Does time of the season influence filial cannibalism in the sand goby, Pomatoschistus minutus?
2007 (English)In: Environmental Biology of Fishes, ISSN 0378-1909, E-ISSN 1573-5133, Vol. 80, no 1, 69-75 p.Article in journal (Refereed) Published
According to life-history theory, filial cannibalism by fish that breed over one season only should be more beneficial early than late in the season if they eat eggs to invest energy into later clutches. Also, filial cannibalism may be more costly late in the season if finding ripe females for replacing eaten eggs is harder then. On the other hand, offspring hatching early may have a competitive advantage over fry hatching late and hence provide higher fitness to the parent. Using data collected over three successive years, I tested if sand goby males are more prone to eat of their eggs early than late in the reproductive season. I found no difference in the amount of eggs eaten or in the frequency of males eating the whole clutch between early and late in the season. Furthermore, there was no difference in the frequency of males who ate parts of their clutches, early compared to late. This might reflect a tradeoff between quality (early hatching offspring) and quantity (producing as many offspring as possible over a long reproductive season). If so, the lack of seasonal pattern of filial cannibalism found in sand gobies might be the result of opposing selection pressures.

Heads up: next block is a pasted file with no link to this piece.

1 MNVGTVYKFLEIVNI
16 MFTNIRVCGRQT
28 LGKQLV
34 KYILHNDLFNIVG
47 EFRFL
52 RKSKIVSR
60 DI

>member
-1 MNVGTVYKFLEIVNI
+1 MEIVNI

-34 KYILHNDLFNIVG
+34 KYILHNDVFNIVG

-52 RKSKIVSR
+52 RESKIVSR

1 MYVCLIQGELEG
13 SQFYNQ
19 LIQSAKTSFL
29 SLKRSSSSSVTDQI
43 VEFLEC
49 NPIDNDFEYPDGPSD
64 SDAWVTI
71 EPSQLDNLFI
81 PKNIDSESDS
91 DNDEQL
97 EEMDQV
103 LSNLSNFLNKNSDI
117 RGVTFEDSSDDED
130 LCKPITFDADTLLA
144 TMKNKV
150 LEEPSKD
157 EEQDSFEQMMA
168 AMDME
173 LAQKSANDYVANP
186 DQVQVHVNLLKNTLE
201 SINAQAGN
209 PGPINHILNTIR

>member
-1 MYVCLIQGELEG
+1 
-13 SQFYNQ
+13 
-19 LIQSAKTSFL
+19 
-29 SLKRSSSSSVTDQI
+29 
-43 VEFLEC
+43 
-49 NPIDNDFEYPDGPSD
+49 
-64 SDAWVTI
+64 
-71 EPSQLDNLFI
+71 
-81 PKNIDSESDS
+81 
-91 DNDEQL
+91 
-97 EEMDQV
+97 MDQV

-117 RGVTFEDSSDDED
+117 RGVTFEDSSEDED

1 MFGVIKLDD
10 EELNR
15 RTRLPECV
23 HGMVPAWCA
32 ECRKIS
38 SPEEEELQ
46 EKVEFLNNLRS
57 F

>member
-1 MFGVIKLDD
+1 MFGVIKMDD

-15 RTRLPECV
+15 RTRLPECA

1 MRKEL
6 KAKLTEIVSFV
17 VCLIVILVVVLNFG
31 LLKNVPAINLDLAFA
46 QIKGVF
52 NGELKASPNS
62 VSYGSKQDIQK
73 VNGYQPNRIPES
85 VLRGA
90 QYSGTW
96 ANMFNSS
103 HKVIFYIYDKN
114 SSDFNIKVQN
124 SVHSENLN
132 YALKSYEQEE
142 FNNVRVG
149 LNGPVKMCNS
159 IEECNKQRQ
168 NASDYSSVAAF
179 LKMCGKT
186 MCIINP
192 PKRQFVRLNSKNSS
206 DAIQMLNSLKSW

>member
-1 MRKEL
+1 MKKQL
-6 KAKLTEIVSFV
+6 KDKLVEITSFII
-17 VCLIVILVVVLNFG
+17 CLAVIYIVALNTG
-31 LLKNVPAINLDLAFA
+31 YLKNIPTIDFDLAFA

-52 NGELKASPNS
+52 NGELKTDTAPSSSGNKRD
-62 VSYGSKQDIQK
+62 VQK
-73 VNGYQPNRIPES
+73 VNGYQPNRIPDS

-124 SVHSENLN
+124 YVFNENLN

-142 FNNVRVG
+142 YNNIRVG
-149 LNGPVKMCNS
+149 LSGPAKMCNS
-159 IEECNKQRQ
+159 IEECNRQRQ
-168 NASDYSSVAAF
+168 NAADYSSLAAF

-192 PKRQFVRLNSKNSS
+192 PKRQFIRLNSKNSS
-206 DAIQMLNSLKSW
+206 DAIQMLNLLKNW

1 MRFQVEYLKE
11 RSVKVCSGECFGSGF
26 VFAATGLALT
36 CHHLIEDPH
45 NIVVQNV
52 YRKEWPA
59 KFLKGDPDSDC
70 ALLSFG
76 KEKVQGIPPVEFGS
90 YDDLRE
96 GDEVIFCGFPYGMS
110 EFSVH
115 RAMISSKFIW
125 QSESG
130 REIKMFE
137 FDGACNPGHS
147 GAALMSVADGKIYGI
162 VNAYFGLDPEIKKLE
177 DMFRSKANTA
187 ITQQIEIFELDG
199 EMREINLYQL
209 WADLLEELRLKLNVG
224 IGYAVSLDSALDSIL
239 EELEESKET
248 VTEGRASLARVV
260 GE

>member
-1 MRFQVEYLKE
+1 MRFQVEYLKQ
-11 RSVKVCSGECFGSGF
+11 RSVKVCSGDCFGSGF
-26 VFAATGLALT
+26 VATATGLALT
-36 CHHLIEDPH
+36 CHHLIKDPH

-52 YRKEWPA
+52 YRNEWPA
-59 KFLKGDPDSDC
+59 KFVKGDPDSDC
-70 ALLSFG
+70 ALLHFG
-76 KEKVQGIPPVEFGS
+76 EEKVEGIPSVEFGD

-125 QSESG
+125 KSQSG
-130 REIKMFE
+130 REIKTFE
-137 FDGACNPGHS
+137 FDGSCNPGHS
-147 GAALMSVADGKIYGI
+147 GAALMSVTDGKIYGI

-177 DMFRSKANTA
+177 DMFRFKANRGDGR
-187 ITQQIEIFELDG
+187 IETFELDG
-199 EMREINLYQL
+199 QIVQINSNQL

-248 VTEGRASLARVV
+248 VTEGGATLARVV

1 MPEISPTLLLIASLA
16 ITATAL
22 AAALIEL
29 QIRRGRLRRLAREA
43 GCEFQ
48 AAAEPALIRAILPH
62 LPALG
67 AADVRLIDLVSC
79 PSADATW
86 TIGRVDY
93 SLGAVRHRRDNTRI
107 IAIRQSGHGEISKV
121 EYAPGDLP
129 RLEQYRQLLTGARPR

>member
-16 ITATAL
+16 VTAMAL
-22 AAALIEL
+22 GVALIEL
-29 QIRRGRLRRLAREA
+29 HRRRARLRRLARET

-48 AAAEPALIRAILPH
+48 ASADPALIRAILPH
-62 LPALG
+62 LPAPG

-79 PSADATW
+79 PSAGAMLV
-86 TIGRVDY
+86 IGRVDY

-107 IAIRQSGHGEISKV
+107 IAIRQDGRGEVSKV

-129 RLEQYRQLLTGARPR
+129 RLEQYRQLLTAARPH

Place, publisher, year, edition, pages
Springer , 2007. Vol. 80, no 1, 69-75 p.
Filial cannibalism, Operational sex, ratio, Parental investment, Pomatoschistus miniutus, Reproductive season
IdentifiersURN: urn:nbn:se:su:diva-23058DOI: 10.1007/s10641-006-9117-1ISI: 000249012100007OAI: oai:DiVA.org:su-23058DiVA: diva2:190011
Part of urn:nbn:se:su:diva-13992006-12-062006-12-062011-01-19Bibliographically approved